...a web log of developments in Sport Pilot/Light-Sport Aircraft
Long, Winding Approval Tale — SLSA #128
By Dan Johnson, October 23, 2012
A most remarkable thing happened recently. No, I don't mean the sudden resignation of EAA president Rod Hightower. I refer to a recent (September 27, 2012) approval of a brand new Special LSA. Why is that noteworthy, especially as it is #128 on our SLSA List? Everyone in the business of LSA and most other alert readers have followed the long, winding, still-evolving path of FAA approvals in the fall of 2012. Specifically, FAA has released an order that says any new model from an existing LSA supplier or any LSA from a new company must be blessed by FAA headquarters in Washington DC. The Aircraft Certification branch must be informed first and an inspection judged necessary cannot be done by a DAR (Designated Airworthiness Representative... the people who have approved all other nearly 3,000 LSA in America). Under the new dictate, any new-model approval must be done by an FAA Air Safety Investigator. In short, it ain't easy.
Nonetheless, Ed Pitman of Pitman Air accomplished the daunting task. To my shocked inquiry, Ed (an old friend from my hang gliding days) wrote, "Yes, it is true, the FAA did it. Rather than send a team, [due to] 'lack of funds' they sent their top gun from the Seattle regional manufacturing office. FAA-ASI Michael Bramble is highly qualified (and pretty busy), having issued the first Boeing 787 Standard Airworthiness on September 17, 2012.
Most photos were found at Dragonfly Germany (no relation to Pitman Air).
Immediately afterward he went to nearly the opposite end of the aviation spectrum. Ed continued, "Then [he did] mine on Sept 27th 2012. Poor Boeing had more than 60 competed 787s waiting for that Airworthiness." Despite Bramble's obvious credential, it was still arduous gaining the new SLSA certificate in this environment.
Ed went on, "He was constantly on the phone with DC and Oklahoma City. He spent several months going over my documentation against [the July 2012 FAA order called] 8130.2G CHG1 and I think he had a lot of coaching from DC." FAA may have worked hard to get this done but so did Ed.
Dragonfly ELSA presently start below $50,000 while the SLSA model is $62,000 (with Rotax 912 models to follow). See all Dragonfly pricing.
"I worked on this for 22 months to make it happen," explained Ed. "I went to Australia [where the design is now owned] for a month in March this year to insure they had their paperwork and processes in order. I advised Bill Moyes in the beginning that because of the bilateral agreement between U.S. and Australia he could run everything from Sydney, but he chose to have me represent America for the Dragonfly." Thus, Pitman Air is the official manufacturer of the Dragonfly SLSA and ELSA Kits. Americans can still buy Experimental Amateur Built kits directly from Australia but they cannot tow hang gliders or teach in these machines. According to FAR 91.327 the SLSA models can be used for "Compensation or Hire" for both aero towing and flight training. However, Ed reports he is working to obtain a waiver from FAR 91.309 to solve remaining issues.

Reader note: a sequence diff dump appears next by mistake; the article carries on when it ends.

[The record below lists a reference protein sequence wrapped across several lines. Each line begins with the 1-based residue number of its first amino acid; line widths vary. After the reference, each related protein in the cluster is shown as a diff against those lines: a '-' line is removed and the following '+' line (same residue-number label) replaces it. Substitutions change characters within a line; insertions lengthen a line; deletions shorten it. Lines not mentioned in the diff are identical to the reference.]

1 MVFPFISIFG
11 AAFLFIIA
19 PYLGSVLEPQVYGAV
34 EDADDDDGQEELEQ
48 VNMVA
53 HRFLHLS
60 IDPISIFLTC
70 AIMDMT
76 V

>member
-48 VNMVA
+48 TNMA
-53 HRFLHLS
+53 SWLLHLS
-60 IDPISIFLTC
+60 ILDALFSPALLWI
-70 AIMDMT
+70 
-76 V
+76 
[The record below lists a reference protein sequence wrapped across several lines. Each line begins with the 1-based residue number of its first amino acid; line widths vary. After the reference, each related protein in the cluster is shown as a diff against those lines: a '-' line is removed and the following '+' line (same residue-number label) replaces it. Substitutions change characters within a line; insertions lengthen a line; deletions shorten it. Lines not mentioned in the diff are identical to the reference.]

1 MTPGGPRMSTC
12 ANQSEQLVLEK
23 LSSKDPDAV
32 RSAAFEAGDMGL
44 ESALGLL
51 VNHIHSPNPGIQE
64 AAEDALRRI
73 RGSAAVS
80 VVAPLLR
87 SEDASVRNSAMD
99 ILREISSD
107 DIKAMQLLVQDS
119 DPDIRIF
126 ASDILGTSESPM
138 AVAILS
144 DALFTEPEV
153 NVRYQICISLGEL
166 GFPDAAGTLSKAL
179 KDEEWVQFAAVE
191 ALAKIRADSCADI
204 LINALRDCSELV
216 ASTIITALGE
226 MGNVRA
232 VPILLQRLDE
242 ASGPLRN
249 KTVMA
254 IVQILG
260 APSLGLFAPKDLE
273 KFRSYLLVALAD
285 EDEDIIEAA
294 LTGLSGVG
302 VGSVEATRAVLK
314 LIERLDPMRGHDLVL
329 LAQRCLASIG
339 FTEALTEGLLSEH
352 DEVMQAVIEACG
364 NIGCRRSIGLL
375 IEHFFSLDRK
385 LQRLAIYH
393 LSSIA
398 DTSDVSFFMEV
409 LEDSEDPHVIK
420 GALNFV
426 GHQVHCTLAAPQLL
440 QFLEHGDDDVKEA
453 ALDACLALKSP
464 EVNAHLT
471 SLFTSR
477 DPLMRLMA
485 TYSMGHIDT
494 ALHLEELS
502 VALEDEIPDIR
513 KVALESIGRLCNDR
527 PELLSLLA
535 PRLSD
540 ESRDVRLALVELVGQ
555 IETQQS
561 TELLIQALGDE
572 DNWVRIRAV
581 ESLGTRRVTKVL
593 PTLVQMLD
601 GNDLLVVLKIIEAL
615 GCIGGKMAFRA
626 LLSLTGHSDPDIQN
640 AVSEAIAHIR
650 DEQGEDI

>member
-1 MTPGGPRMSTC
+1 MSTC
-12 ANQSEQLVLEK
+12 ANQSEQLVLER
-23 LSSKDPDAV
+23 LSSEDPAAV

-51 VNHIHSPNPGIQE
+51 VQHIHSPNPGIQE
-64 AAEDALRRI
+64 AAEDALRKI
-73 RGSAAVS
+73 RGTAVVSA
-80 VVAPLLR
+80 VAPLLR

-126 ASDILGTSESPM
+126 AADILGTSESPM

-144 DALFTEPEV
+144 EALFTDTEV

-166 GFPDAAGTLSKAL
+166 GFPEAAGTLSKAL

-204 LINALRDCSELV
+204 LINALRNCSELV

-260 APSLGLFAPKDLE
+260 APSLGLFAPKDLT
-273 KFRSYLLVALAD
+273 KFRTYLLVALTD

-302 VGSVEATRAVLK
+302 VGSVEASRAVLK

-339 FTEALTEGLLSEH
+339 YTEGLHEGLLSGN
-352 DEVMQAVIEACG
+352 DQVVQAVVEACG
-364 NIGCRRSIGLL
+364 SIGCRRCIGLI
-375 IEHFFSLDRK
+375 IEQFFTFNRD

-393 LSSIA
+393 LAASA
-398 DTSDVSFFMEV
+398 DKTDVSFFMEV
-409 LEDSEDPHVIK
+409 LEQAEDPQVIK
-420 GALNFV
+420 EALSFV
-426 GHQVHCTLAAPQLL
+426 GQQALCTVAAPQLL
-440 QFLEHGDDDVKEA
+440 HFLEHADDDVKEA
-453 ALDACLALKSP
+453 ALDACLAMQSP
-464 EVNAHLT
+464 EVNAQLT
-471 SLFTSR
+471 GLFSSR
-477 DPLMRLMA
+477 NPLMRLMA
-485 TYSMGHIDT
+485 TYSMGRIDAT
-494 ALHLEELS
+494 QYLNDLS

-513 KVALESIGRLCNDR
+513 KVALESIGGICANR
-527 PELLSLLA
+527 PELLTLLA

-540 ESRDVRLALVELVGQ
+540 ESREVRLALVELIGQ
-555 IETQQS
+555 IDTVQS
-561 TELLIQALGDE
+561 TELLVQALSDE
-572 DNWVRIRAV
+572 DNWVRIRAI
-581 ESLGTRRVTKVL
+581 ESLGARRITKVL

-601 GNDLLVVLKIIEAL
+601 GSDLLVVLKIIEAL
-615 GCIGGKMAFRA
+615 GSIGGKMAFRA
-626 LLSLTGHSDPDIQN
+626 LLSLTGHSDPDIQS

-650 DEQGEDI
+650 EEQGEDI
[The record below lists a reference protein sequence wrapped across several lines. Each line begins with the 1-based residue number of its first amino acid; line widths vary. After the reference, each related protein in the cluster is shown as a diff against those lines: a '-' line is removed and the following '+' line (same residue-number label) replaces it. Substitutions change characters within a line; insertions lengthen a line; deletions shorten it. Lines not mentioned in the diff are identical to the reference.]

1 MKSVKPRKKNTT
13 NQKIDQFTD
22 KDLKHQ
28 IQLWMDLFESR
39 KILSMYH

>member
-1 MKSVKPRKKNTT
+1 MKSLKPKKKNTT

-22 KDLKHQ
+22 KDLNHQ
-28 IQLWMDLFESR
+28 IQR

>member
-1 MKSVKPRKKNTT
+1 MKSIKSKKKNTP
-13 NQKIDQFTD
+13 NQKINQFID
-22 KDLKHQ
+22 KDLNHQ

One reason FAA is amping up their oversight of LSA producers relates to Continued Operation Safety Monitoring, government-speak for the proper follow through to make sure owners know of any problems and have a way to remedy them. Ed has been particularly diligent to this task.
Bill Moyes (L), a legendary hang gliding pioneer, is now the owner of the Bobby Bailey-designed Dragofly.
Presently Pitman Air offers the 65-hp Rotax 582-powered Dragonfly but Ed reported that designer Bobby Bailey will start work in November to build the first Dragonfly 912 ULS... "so I can get that added to the list before spring."
The magic of the Dragonfly is that it was specifically designed to aero tow hang gliders at the speeds hang gliders want to fly: 30-35 mph. Therefore Dragonfly was created with huge ailerons and a large tailplane that work at these speeds. It also has a special rig on the tail that permits towing of a weight shift aircraft. After tugging a one or two-person hang glider aloft, the glider pilot cuts loose the towline (which trails after the Dragonfly) and the tug pilot will dive back to the ground to get another glider. Nose down steeply, Dragonfly won't exceed about 55 mph. The purpose-built design has done workhorse tractor-like duty and some of the fleet of Dragonflys at the popular Wallaby Ranch a few miles south of Disney World reportedly have upwards of 10,000 hours on them.
Congratulations to Ed for his incredible perseverance and to FAA's understanding that Dragonfly is a critical aircraft to modern aerotow-launched hang gliding.